EU running out of road on Libya

Critics simply see talks and more talks while the fighting goes on and people are dying in Libya.

    There is an old joke told by an American comedian poking fun at  British police because they don’t carry guns.  ‘So he’s chasing the suspect and he shouts ‘Stop……or I’ll shout stop again’.


    It brings a smile – but it also sums up the European Union’s position to Libya at the moment, which is no laughing matter.


    All 27 leaders of the EU countries came together in Brussels for an extraordinary session for only the fourth time in history.  This European Council previously gathered during the Georgia War during the war in Iraq and immediately after the 9/11 attacks in the US.


    The intention here was clear to speak with one voice, to put diplomatic pressure on Colonel Gaddafi. 


    Leaders don’t attend summits unless they’re pretty certain of the outcome and they know what the final statement will say in advance.  The idea of countries hammering out agreements around the negotiating table is perhaps left to the writers of fiction.


    And so – we knew that the EU would call on Muammar Gaddafi to stand down, ‘relinquish power immediately’.  There would also be an increase in the stringent financial sanctions some countries had already put in place. This specifically targets leading members of the regime and a number of key institutions such as the Libyan Central Bank.  And there would be a promise of more humanitarian aid for the countries on Libya’s borders which are dealing with the huge influx of people who are desperate to leave the fighting.  And that is what was delivered.


    With Gaddafi showing no signs of heeding the call to go, further EU diplomatic action becomes increasing limited in scope and ambition. 


    Britain and France have formed an unlikely partnership to call for a no-fly zone over Libya, with the French President even going further and suggesting their could be targeted strikes against command and control centres in Libya, or perhaps even against the Gaddafi family itself.


    But there was little support for military solutions in this diplomatic forum.  German Chancellor, Angela Merkel, said she was "fundamentally sceptical" about military intervention.  The greatest concern in Berlin:  What would happen if the no-fly didn’t work?  Would it mean putting soldiers on the ground in Libya?  What is the final ‘endgame?  Those are important questions with no obvious answers.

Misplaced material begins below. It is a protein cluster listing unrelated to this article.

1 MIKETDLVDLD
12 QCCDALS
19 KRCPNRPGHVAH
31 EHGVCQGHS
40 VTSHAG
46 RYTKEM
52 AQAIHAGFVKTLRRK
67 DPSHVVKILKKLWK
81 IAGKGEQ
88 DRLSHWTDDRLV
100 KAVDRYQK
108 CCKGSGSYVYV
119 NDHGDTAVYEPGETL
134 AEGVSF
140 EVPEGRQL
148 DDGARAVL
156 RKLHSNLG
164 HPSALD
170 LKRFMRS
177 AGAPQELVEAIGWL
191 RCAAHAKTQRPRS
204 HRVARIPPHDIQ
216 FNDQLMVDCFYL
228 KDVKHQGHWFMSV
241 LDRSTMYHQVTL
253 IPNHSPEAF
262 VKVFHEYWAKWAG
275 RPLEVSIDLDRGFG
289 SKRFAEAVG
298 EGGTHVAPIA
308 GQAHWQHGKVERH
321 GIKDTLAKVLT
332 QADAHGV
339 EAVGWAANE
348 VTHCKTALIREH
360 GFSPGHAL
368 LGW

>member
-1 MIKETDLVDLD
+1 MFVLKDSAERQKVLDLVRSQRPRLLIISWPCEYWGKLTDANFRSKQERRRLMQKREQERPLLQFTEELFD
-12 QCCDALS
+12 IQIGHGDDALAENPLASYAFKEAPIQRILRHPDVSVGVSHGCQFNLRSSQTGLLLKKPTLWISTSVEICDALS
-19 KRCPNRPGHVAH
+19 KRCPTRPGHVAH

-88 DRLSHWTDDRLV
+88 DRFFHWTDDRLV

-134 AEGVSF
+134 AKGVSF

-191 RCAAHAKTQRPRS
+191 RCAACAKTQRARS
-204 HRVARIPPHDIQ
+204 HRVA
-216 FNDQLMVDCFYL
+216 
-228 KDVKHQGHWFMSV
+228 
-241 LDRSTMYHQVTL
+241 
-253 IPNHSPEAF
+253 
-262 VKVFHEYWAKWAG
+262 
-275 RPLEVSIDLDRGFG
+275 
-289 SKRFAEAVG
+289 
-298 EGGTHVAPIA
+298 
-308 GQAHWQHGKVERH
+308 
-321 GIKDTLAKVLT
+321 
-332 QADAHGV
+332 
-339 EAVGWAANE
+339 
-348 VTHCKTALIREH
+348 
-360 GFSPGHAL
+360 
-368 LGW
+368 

And so a form of words was agreed: ‘In order to protect the civilian population, member states will examine all necessary options, provided that there is a demonstrable need, a clear legal basis and support from the region."


    Support from the region will be sought with an emergency summit involving the EU, the Arab League and the African Union.  This, we are told, will happen ‘soon’.  That would be support from the region that is being sought.

    The legal basis means a UN Security Council resolution, or if there was clear evidence that the Tripoli government was activity engaged in crimes against humanity.  The demonstrable need would be continuing attacks against anti-Gaddafi forces.

    While David Cameron and others believe the international community has acted promptly to deal with the crisis in Libya, critics simply see talks and more talks while the fighting goes on and people are dying.

    The European Union is running out of road.   There is little more it can do diplomatically to bring about the change so clearly articulated in the Gaddafi must go statement.  It cannot shout ‘stop’ and then ‘stop’ again.  There is clearly a concern about taking military action – but if the leaders are serious when they talk about changing the government in Tripoli, they may come to realise that it is fast becoming the only option left.


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